Thursday, March 5, 2015

Four years in the devastated areas --- many suffering from depression

It has been four years since the nuclear accident occurred in Fukushima. Babies were born, and many lives were destroyed during this long period of time. People in the disaster-stricken areas have been left behind, forced to live in unsatisfactory health conditions; many are separated from their families. However, no one has taken any responsibility for the accident, or taken any initiative to rebuild their communities. These communities are too radioactive for humans to live in, but the Japanese government is still planning to send those people back to their hometowns. This decision would be “hell on earth” for the returning residents. “I wish there hadn’t been the nuclear plants!” was the outcry of one of Iidate villagers from the NHK TV documentary.

I demand that the Japanese government prioritize the critical situation of the Fukushima residents over the construction of the 2020 Olympic games in Tokyo. People in Fukushima say that their voices have not been heard by their government representatives, including the prime minister. I beseech everyone to take another look at the current status of Fukushima, and re-ignite the “fire in your heart” and recognize the struggle of these people.


[Phone calls from Fukushima evacuees]

We are now entering  the fifth year since the accident and we have been receiving more phone calls from the people who have been affected by the disaster. Some of them express anger, sadness, and agony. Some are voices of hopelessness and desperation. I would like to share a few of them here. (names and places have been omitted for privacy.)


“Though we have contractors to re-build our new house, there are now many more rules and regulations. Also, during the course of rebuilding our homes, the shortage of construction materials causes many undesirable revisions and changes to the original designs. This causes many delays and we don’t know when we can move in.”


“We requested they build a prefabricated community center for handicapped individuals, which included a bathroom to be part of the construction, but now they are saying that they can’t build it.”


Usually customers come first in a good business relationship, but to my surprise, it’s opposite in Fukushima. How would you feel about this?


“We don’t want to go back to my town because the place is highly radioactive. The government has told us that by the end of March 2016, they will cut the compensation for mental distress  caused by evacuation life. Rice-farming is still prohibited in my town, but they say it’s ok to grow vegetables. How can we eat such things? The younger generation will never move back. How can we live without our future generation—our families? The most painful thing is that we all are separated from our family members.”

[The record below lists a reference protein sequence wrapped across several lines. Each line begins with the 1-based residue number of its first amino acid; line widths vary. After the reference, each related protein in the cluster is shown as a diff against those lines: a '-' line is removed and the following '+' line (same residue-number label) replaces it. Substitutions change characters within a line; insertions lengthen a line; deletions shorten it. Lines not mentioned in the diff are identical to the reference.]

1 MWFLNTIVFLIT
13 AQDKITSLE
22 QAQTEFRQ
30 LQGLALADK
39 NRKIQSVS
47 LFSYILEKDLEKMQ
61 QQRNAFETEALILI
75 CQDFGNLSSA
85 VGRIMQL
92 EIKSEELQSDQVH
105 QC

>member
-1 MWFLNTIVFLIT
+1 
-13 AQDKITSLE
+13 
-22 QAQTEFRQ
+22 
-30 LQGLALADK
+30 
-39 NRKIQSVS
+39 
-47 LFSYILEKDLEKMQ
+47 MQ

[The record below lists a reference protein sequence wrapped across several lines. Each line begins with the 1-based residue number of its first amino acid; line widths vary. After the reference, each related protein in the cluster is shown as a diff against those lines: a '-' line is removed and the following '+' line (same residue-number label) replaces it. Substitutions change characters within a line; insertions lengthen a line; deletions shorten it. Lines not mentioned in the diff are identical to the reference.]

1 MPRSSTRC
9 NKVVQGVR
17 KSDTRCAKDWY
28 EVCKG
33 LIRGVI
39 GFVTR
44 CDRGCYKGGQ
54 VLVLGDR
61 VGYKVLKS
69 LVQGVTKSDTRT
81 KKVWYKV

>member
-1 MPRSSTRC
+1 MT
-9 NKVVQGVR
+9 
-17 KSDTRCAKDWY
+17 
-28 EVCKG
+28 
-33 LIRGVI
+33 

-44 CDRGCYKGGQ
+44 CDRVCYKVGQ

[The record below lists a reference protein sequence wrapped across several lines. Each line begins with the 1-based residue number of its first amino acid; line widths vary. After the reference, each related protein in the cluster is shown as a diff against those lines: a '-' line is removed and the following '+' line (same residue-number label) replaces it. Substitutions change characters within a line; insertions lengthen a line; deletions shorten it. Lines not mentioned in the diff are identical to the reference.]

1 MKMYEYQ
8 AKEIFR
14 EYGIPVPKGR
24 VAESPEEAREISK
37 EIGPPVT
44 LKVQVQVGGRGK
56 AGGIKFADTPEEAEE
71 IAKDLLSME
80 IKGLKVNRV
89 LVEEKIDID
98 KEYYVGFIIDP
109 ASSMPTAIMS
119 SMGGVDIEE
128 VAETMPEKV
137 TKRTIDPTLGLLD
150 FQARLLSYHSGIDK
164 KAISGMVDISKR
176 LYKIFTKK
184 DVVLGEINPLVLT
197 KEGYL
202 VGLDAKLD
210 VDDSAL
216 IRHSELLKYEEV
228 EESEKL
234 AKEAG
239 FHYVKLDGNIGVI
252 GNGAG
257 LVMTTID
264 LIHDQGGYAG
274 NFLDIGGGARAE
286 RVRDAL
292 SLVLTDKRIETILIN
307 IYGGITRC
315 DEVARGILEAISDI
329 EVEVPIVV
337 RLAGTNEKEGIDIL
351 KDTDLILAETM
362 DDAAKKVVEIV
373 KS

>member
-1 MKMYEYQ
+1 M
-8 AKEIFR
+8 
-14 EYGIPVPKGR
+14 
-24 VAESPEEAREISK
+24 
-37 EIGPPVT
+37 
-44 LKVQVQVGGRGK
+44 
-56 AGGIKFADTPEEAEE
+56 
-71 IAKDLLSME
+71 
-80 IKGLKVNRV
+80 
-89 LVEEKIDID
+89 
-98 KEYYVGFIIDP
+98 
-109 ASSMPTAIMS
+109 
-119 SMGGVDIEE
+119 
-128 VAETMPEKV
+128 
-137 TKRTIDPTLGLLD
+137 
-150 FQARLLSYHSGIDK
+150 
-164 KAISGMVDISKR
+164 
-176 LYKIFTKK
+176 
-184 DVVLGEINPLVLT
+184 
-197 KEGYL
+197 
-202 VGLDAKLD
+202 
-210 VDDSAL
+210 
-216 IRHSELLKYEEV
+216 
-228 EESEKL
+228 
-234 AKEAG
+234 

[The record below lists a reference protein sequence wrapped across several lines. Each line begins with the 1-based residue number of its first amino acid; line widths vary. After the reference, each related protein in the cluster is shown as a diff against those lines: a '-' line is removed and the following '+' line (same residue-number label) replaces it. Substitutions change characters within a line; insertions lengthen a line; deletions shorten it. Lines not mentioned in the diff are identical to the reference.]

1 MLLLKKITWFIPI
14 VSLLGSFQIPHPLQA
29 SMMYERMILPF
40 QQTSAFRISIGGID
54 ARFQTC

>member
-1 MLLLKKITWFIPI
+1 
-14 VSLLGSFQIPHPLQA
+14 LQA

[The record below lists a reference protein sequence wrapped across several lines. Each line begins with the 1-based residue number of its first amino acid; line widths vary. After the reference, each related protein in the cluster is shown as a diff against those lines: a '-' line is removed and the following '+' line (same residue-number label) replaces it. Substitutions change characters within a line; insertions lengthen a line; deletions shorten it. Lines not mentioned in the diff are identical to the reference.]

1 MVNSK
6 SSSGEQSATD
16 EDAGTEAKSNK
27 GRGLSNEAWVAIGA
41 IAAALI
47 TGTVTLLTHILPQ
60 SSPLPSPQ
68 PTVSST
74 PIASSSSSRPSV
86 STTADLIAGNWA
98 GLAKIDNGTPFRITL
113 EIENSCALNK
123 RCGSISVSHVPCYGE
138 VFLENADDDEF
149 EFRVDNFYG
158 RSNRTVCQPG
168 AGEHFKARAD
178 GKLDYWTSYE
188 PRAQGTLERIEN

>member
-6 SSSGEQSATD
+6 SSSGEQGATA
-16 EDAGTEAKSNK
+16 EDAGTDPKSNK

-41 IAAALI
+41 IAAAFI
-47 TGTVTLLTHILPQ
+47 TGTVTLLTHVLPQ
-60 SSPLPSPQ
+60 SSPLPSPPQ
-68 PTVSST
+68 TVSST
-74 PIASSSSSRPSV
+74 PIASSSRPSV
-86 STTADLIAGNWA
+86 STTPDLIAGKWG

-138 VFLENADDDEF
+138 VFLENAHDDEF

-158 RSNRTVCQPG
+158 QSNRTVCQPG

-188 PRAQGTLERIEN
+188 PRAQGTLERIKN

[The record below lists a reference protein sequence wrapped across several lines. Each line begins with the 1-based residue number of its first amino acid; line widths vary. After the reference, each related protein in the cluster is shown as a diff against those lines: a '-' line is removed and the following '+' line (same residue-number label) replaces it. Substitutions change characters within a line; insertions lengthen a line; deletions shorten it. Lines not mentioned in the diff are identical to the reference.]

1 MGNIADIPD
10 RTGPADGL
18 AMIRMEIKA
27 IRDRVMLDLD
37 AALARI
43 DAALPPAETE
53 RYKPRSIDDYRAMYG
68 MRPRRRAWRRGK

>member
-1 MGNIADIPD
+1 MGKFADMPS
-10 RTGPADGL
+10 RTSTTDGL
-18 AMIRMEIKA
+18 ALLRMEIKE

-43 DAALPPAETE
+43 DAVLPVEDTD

“There used to be four schools in Odaka, but they are all closed now. Both my home and my evacuation house have radiation levels  of 0.3 micro Sieverts per hour. They say that the town residents will be able to return to Odaka by April 2016, and that some commercial facility will be built. But I don’t think we can live there. The evacuees that I know refuse to return to Odaka. Simply, it is unsafe for humans to live there. Because of the radiation issue, Odaka town is now under the jurisdiction of the Regional Environment Office. So the town itself doesn’t even have the right to speak on behalf of the community. Some people joke that only wild boars will come to this commercial facility, since no humans can live.”


“Joban-do, highway route 6 is open, but Okuma town is right by the crippled nuclear plants.”


[Depression caused by loneliness and anxiety]

Three to four people living in small one-bedroom apartments, in horrible evacuation compounds. Days pass without hope or any future prospects. Financial hardships, being surrounded by strangers, and living in an unfamiliar place drives people to depression. After spending months and years with the unbearable pains inflicted upon the Fukushima evacuees, it is not hard to imagine that even people with generally positive attitudes will eventually suffer from depression.


I wonder how I can save those depressed people or how I can bring them back to a normal life. As a mere housewife, all I can do is to let the word out, and ask you to be friends of the Fukushima evacuees.


[Supporting each other for indispensable life]

When I was forty three, I was diagnosed with late-stage stomach cancer. The doctors could not predict my remaining life expectancy. I learned the importance of appreciating every minute, and every second of life. It was at this point when I realized how much I cherished every form of life, mine and all others'. It would be a shame for anyone if they could not appreciate this gift—their one and only given life.


I feel like that there are a lot of unreasonable things going on in the world. Everyone is born a desire for success in life, but we also have to learn to control it. I also think that everyone is born with love and compassion for others. Living with this loving heart is the key to happiness in life.


I am a housewife who doesn’t have any authority or influence. If you notice that I have said something inappropriate on my blog, I apologize for it.


[Please donate]

We are asking for donation in order to support Fukushima evacuees. They are still in need of daily necessities such as food and financial support. Please feel free to contact me if you have any questions. I would like to introduce you to the actual evacuation zones. Thank you very much, Momoko Fukuoka.


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